As reward professionals, we have a lot of tried-and-true practices, but not a lot of theory. One exception is the field of requisite organization (RO) theory, which has some interesting things to say about employee rewards.
First, a bit of a disclaimer: Some feel RO theory, unlike most fields of management thought, is a proven scientific theory. Others feel it’s just another set of ideas about management.
Whether the theory is True with a capital “T” need not concern us here because RO theory is useful and provides a structured way to think about management.
What is RO theory?
The most powerful idea in RO theory is that jobs don’t get
more complex in a continuous way; there are distinct transitions from one level
of complexity to the next. We see this phenomenon in nature all the time. For
example, ice doesn’t just get gradually warmer ‒ at some point it turns into
water and, at higher temperature, it turns into steam. Children go through
distinct developmental stages too. For instance, one day they won’t get the
concept of object permanence and the next day they will.
With respect to jobs, RO theory says there are distinct differences between jobs requiring a short time horizon (“What do I need to do today?”) and those requiring a longer time horizon (“Where does this department need to be three years from now?”).
In a well-structured organization, each layer of hierarchy sits exactly one RO level above the one below it ‒ that’s how managers add value to their subordinates’ work without being overly distant.
Determining what pay feels fair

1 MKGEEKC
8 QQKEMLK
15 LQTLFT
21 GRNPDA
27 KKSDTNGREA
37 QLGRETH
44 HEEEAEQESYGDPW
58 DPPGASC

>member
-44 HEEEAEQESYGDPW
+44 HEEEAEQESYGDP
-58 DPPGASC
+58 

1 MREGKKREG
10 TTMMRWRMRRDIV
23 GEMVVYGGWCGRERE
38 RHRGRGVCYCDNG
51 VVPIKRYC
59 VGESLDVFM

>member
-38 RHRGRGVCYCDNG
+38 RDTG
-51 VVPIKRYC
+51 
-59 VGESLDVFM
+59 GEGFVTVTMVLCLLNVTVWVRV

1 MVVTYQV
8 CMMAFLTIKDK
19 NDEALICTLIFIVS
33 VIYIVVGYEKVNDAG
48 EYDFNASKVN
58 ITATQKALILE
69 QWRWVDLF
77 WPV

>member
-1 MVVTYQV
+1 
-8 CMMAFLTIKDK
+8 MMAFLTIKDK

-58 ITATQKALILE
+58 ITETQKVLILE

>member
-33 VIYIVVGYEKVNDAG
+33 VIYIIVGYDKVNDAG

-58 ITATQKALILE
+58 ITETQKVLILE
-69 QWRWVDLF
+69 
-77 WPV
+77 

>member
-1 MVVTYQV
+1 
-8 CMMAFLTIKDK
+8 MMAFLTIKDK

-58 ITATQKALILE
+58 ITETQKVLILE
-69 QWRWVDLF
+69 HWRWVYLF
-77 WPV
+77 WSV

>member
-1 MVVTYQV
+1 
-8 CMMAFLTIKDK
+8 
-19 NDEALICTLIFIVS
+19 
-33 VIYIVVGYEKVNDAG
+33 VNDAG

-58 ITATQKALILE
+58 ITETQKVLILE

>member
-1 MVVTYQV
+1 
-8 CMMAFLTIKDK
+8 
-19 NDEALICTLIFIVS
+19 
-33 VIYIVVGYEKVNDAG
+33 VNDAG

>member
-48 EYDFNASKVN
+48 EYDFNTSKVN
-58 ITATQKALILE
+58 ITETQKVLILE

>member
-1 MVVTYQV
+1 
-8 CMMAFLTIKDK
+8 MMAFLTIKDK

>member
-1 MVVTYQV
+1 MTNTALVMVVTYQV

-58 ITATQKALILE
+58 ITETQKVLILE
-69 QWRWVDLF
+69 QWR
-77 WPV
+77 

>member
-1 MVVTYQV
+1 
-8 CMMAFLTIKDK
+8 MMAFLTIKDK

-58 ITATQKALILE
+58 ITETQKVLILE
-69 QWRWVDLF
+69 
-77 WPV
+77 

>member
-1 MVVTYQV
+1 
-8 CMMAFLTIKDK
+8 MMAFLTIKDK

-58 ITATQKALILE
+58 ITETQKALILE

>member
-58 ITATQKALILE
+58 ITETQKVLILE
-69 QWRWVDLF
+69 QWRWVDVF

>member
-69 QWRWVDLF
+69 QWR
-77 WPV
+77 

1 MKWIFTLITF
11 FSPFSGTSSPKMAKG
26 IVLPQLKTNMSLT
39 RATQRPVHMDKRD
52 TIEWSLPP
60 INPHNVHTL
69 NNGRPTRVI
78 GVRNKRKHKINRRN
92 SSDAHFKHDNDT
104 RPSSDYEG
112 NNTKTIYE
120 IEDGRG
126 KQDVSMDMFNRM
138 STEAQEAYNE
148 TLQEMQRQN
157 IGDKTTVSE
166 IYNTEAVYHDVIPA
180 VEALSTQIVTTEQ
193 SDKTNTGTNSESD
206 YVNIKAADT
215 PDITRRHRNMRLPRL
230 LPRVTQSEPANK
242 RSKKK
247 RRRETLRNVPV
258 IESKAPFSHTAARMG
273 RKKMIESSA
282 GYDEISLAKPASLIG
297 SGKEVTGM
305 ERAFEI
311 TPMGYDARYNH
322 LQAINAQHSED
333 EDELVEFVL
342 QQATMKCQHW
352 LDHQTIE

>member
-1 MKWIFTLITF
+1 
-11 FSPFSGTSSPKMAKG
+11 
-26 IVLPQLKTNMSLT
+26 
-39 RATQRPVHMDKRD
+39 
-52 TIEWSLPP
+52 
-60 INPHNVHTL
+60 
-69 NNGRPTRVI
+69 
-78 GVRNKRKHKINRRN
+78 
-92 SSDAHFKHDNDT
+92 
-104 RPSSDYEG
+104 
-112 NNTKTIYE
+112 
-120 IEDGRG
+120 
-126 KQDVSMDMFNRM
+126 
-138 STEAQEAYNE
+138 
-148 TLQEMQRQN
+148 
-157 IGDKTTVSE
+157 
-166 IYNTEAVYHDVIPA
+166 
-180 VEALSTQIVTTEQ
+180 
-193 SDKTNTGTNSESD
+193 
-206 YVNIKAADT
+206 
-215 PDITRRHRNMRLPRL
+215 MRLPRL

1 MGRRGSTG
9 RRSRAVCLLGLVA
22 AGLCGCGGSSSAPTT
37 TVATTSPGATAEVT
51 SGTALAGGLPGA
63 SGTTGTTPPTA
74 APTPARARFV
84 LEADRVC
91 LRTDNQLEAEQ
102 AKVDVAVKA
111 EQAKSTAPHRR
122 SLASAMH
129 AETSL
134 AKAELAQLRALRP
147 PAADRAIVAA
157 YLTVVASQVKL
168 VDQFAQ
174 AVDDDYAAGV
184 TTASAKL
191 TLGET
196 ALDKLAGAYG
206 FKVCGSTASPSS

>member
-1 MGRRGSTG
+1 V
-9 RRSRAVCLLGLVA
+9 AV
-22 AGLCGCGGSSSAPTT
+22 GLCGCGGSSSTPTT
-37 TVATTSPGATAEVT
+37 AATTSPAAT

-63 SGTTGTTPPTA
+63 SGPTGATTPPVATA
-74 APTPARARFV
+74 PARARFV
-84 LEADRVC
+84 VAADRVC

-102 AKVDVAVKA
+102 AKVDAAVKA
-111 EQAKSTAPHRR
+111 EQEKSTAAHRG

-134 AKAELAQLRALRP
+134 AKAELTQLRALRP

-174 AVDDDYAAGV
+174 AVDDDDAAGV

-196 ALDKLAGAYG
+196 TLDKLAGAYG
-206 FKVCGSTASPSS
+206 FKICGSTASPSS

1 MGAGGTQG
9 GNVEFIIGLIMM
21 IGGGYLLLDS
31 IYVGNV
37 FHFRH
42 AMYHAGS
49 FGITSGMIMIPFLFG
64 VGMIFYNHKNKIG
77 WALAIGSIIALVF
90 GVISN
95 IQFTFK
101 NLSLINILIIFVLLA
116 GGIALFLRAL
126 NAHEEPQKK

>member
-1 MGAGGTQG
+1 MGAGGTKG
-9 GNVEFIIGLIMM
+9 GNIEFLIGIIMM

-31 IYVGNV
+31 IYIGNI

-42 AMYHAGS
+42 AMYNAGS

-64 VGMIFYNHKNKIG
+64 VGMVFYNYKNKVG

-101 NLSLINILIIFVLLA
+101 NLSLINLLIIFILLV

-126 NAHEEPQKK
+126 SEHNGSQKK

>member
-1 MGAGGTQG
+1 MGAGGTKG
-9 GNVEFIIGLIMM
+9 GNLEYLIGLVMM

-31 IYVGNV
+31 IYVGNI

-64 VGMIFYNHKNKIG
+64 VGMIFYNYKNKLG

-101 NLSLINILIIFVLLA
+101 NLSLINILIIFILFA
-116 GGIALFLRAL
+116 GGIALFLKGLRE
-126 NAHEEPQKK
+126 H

After clearly defining the different levels of the organization, RO scientists could investigate what pay differentials felt fair to most people. Interestingly they got consistent answers. The research has shown that in many different countries people have a consistent intuitive sense of what is fair.
Here’s a table showing what is considered fair compensation in a large organization (smaller organizations would have fewer than six levels of hierarchy). What matters are the relative differences; the illustrative pay is just to give a sense of what the actual salaries might look like.
Now, I realize this is a lot to take in if you’re not familiar with RO theory. In a moment I’ll point to where you can learn how levels are defined and measured, and where to find research on felt-fair pay.
However, the takeaway here is that people do believe there’s an inherently fair distribution of pay up and down the hierarchy, and that the differences are not small. According to the RO research, the closer you get to this sort of distribution, the more employees will feel the pay system is fair.
From a total rewards perspective, felt-fairness cannot be the sole driver of your pay policy; but it is nice to see a guideline from academic research on what differences are normally seen as reasonable.
Delving deeper into RO theory
Marvin Dunnette, Professor of Industrial Psychology at the University of Minnesota, and Roy Richardson of Honeywell did a four-year study on felt-fair pay. In this research they compared time-span with 29 other variables that were believed to influence people’s perceptions of pay fairness. Timespan explained 75% of the variations. You’ll find the results in Richardson´s book, Fair Pay and Work, available from Cason Hall & Co., Publishers.
If you want to dig deeper into RO theory, grab a copy of Elliott Jaques’ classic book, Requisite Organization.